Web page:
RESERVOIR SYSTEM.

LANAI.
SATELLITE-BASED DATA SHOWED CONTINUED STRESS ON VEGETATION HEALTH
AND THAT THERE HAS BEEN NO SIGNIFICANT CHANGES DURING THE PAST
MONTH. THIS IS CONSISTENT WITH THE BELOW AVERAGE NOVEMBER RAINFALL
TOTAL RECORDED BY A RAIN GAGE ON THE ISLAND.

MAUI.
A MID-NOVEMBER RAIN EVENT HELPED RESTORE WATER LEVELS IN UPCOUNTRY
RESERVOIRS.  THIS ALLOWED THE MAUI COUNTY DEPARTMENT OF WATER SUPPLY
TO CANCEL THEIR REQUEST FOR A VOLUNTARY 20 PERCENT CUTBACK IN WATER
USE BY UPCOUNTRY RESIDENTS.  THE DEPARTMENT CONTINUES TO MAINTAIN
ITS LONG STANDING REQUEST FOR CENTRAL AND SOUTH MAUI RESIDENTS TO
VOLUNTARILY REDUCE CONSUMPTION BY 10 PERCENT.

BIG ISLAND.
VEGETATION CONDITIONS REMAIN DRY OVER THE HAMAKUA SLOPES FROM
LAUPAHOEHOE TO HONOKAA.  RANCHERS OPERATING IN THE AREA HAVE BEEN
BUYING SUPPLEMENTAL FEED AND HAULING WATER.  SEVERAL BRUSH FIRES
HAVE OCCURRED IN RECENT WEEKS ALONG THE SLOPES OF THE SOUTH KOHALA
AND NORTH KONA DISTRICTS.  WHILE ARSON IS SUSPECTED AS THE
CAUSE...IT IS ALSO INDICATIVE OF THE DRY VEGETATION CONDITIONS IN
THOSE AREAS. 

SPI values for seven time periods for Hawaiian Island stations, computed by the Honolulu NWS office.
SPI values for seven time periods for Hawaiian Island stations

On other Pacific Islands (maps — Micronesia, Marshall Islands, basinwide), November 2013 was drier than normal at Guam and Saipan in the Mariana Islands, Yap and Kapingamarangi in the Federated States of Micronesia, and Pago Pago in American Samoa. November was near normal at Majuro and above normal at the other USAPI stations. The November rainfall amounts were below 4 inches (a critical threshold amount) at Kapingamarangi and Saipan, below 8 inches (another critical threshold amount) at Guam, Yap, and Pago Pago, and above 8 inches at the other stations. The monthly precipitation has been below 8 inches at Kapingamarangi for each of the last seven months, with the May-November total precipitation 56 percent of normal. November is the second consecutive month drier than 8 inches for Pago Pago.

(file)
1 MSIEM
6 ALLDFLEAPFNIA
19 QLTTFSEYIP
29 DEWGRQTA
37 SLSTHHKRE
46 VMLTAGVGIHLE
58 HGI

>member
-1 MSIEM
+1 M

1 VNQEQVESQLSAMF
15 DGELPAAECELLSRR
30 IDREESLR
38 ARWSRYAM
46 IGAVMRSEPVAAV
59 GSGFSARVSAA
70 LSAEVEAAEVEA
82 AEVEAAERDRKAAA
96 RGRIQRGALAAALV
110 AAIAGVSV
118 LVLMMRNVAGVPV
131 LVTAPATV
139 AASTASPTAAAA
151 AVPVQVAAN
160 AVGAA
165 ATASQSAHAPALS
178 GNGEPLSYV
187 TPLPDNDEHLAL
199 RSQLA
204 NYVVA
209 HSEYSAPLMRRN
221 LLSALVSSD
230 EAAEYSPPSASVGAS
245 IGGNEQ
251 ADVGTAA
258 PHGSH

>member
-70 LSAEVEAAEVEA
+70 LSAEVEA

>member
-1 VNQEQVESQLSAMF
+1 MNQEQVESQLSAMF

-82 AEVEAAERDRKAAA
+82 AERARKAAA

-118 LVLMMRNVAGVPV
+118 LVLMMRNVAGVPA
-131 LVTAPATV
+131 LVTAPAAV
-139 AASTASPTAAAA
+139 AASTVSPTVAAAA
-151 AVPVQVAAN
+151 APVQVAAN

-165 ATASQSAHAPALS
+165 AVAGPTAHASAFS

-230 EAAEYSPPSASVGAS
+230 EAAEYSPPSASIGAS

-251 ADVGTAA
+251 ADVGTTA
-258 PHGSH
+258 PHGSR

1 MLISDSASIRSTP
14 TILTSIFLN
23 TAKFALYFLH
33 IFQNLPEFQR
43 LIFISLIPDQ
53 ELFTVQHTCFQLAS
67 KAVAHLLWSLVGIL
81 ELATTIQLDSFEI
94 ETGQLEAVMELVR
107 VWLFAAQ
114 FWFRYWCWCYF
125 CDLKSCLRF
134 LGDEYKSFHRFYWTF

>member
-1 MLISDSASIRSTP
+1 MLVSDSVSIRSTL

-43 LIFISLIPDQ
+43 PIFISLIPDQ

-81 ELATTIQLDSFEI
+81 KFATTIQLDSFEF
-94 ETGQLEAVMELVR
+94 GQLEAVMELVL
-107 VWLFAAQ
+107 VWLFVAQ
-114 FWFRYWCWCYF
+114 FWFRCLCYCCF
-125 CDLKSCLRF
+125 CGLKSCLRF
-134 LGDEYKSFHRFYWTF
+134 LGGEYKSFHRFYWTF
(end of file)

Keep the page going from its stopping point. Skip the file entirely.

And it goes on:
The weather pattern experienced several changes during 2013. Stations in the Republic of the Marshall Islands were dry for much of the year, with Kwajalein and Majuro below normal for the year to date (January-November 2013) and the last 12 months (December 2012-November 2013). It was only this month that these two stations were near to above normal, but early autumn dryness still kept the September-November rainfall totals below normal. The wet September and October at Guam, Saipan, and Yap gave these stations a wetter-than-normal September-November and near- to above-normal January-November and December-November, but the last month (November) was very dry. In American Samoa, Pago Pago had a wet start to the year, but the last three months have averaged drier than normal. Koror and the Micronesian stations Pohnpei and Lukonor were drier than normal for January-November and December-November, but recent months have been wetter than normal.


X
  • Percent of Normal Precip
  • Precipitation
  • Normals
Pacific Island Percent of 1981-2010 Normal Median Precipitation
Station NameDec
2012
Jan
2013
Feb
2013
Mar
2013
Apr
2013
May
2013
Jun
2013
Jul
2013
Aug
2013
Sep
2013
Oct
2013
Nov
2013
Dec 2012-
Nov 2013
Chuuk116%99%146%192%49%79%84%84%80%141%103%111%99%
Guam NAS55%128%97%191%45%103%102%53%74%255%198%56%102%
Kapingamarangi74%197%154%199%77%48%47%50%83%55%85%38%79%
Koror103%72%92%56%103%109%67%64%99%64%86%115%78%
Kosrae110%98%146%64%95%76%122%69%62%104%201%112%85%
Kwajalein230%39%17%74%178%29%67%98%57%82%37%121%85%
Lukonor62%60%134%122%71%92%64%37%62%117%118%125%75%
Majuro53%31%152%78%69%65%96%103%65%87%71%96%79%
Pago Pago143%137%87%93%144%66%220%153%337%125%62%58%108%
Pohnpei71%83%54%67%59%52%113%61%38%121%81%142%76%
Saipan89%191%78%127%63%203%157%50%53%167%109%52%96%
Yap102%90%113%130%50%69%134%53%86%181%144%74%100%
Pacific Island Precipitation (Inches)
Station NameDec
2012
Jan
2013
Feb
2013
Mar
2013
Apr
2013
May
2013
Jun
2013
Jul
2013
Aug
2013
Sep
2013
Oct
2013
Nov
2013
Dec 2012-
Nov 2013
Chuuk13.0910.0010.6016.006.118.939.8510.0410.2516.4911.8211.82135
Guam NAS2.815.122.953.951.143.516.325.3910.8432.2522.664.13101.07
Kapingamarangi7.2518.0214.2522.7910.515.846.457.116.725.426.993.49114.84
Koror11.527.297.914.137.5712.8711.7011.9413.357.5310.1913.11119.11
Kosrae17.7516.2718.8910.2016.7113.4117.8910.338.8014.8222.0315.54182.64